Austria - Political parties

Party descriptions and CMP left-right scores
Party Type 90 94 95 99 02 Average
SPÖ Social Democratic -7.6 -11.1 20.8 -19.3 -17.6 -6.9
ÖVP Christian Democratic 4.8 24.6 40.4 15.2 -0.6 16.9
FPÖ Liberal 14.9 47.8 55.7 25 6 29.9
BZÖ Liberal/Protest
Grüne Ecologist -12.4 6.6 19.7 -1.3 -16.7 -0.8

The table shows the periodical scores on left-right position as given in the Comparative Manifesto Project (Volkens, Andrea,, 2010). The scores range from -100 (left) to +100 (right).

Type: Tentative grouping of political parties and alliances based on information provided in the Comparative Manifesto Project and from party descriptions in Europa World Yearbook, Encyclopædia Britannica and in election reports from the European Journal of Political Research and/or Electoral Studies.

SPÖ - The Social Democratic Party - (Sozialdemokratische Partei Österreichs)

Founded in 1945. It is a successor of the original Social Democratic Party (founded in 1889), which was a driving force in the establishment of the First Austrian Republic in 1918. SPÖ has played a decisive role in Austrian politics in the post World War II era and except from the three years between 1966 and 1970, the SPÖ held government responsibility alone or as part of a coalition until the elections in 2002. The recent party manifestos attempt to preserve a certain degree of ideological continuity (create a society free from classes), while taking into account new circumstances (e.g. the predominant position of the market economy, the individualization of society etc.).

ÖVP - The Austrian People’s Party - (Österreichische Volkspartei)

The ÖVP is the successor of the Christian Social Party founded in 1893. When the ÖVP was founded in 1945 it sought to modernize and to loosen its ties to the Roman Catholic Church. The party represents a combination of conservative forces and various social and economic groups that form semi-independent federations within the overall party. Advocates an ecologically orientated social market economy.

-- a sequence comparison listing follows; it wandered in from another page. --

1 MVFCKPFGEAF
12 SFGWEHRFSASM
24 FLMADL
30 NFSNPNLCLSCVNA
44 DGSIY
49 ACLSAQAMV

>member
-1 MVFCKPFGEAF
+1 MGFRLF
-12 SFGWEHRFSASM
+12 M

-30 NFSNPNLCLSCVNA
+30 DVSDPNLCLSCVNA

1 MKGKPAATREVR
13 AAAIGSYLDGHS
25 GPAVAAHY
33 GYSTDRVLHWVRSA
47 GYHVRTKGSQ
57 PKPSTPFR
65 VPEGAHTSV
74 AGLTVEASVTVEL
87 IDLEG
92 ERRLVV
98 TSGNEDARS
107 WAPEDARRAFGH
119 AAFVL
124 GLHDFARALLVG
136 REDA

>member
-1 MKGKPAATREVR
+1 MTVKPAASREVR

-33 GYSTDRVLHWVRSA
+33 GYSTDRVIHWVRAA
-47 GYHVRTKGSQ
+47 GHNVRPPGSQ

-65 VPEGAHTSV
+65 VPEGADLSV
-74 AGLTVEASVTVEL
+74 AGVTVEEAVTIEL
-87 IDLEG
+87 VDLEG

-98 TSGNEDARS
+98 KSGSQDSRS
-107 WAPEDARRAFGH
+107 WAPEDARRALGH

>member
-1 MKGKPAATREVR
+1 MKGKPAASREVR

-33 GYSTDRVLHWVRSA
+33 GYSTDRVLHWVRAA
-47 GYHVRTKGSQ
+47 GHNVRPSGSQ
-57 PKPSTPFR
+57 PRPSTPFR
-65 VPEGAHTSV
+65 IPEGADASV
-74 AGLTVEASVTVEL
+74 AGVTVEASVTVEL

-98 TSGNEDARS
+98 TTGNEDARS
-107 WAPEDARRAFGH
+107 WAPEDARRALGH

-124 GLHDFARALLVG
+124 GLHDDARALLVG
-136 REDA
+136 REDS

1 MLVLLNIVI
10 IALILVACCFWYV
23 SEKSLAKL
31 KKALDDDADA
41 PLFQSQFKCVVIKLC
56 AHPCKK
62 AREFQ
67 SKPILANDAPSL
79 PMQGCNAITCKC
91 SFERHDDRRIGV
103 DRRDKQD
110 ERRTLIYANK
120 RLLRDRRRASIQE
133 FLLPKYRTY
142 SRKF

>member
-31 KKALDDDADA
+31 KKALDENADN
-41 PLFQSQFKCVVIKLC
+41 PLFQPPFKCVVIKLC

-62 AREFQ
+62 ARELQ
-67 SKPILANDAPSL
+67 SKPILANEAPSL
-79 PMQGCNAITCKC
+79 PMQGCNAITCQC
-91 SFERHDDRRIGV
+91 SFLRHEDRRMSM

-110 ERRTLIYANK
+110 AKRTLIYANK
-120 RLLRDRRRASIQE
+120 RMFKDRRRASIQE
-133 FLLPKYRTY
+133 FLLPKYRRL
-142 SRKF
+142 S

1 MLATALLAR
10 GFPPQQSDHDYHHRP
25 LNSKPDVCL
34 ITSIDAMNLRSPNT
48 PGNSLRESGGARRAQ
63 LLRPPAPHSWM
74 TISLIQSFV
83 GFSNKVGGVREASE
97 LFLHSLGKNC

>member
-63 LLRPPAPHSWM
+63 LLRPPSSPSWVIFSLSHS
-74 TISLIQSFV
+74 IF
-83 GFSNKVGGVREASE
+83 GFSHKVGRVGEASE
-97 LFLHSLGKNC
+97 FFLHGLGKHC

FPÖ - The Freedom Party of Austria - (Freiheitliche Partei Österreichs)

FPÖ was formed in 1955 as a successor to the League of Independents. It is sometimes reffered to as the Liberal Party, and has its ideological roots in liberalism and nationalism. It is considered a populist right-wing party; progressive and anticollectivist in character. Party popularity grew rapidly under Jörg Haider's leadership, 1986-2000. Stands for moderate social reform and advocates the participation of workers in management, stricter immigration controls and deregulation in the business sector. Opposes Austria’s membership of the EU.

BZÖ - Alliance for the Future of Austria - (Bündnis Zukunft Österreich)

Founded in 2005 by split from Freiheitliche Partei Österreichs (FPÖ); proponent of social market economy, controlled immigration and protection of Austria’s cultural identity. It entered the legislature in 2006.

Grüne - Austrian Green Party - (Die Grünen - Die Grüne Alternative)

Founded in 1986 and was the first party not to represent any of the traditional ideological camps. Campaigns for environmental protection, peace and social justice, the rights of minorities and socio-ecological tax reform.


Political Organizations (Austria). 2009. In Europa World online. London, Routledge. University of Bergen. Retrieved October 2009 from

Austria. (2009). In Encyclopædia Britannica. Retrieved November 2009, from Encyclopædia Britannica Online:

Electoral Studies (Elsevier), election reports on Austria.

European Journal of Political Research (European Consortium for Political Research), reports on Austria.

Budge, I.; Klingemann, H.-D.; Volkens, A.; Bara, J.; Tanenbaum, E., with Fording, R.C.; Hearl, D.J.; Kim, H.M.; McDonald, M. and Mendez, S. (2001). Mapping Policy Preferences. Estimates for Parties, Electors, and Governments 1945-1998. Oxford: Oxford University Press.

Klingemann, H.D.; Volkens, A.; Bara, J.; Budge, I.; McDonald, M. (2006). Mapping Policy Preferences II. Estimates for Parties, Electors, and Governments in Eastern Europe, the European Union and the OECD, 1990-2003. Oxford: Oxford University Press.

Volkens, Andrea; Lacewell, Onawa; Regel, Sven; Schultze, Henrike; Werner, Annika (2010): The Manifesto Data Collection. Manifesto Project (MRG/CMP/MARPOR), Berlin: Wissenschaftszentrum Berlin für Sozialforschung (WZB):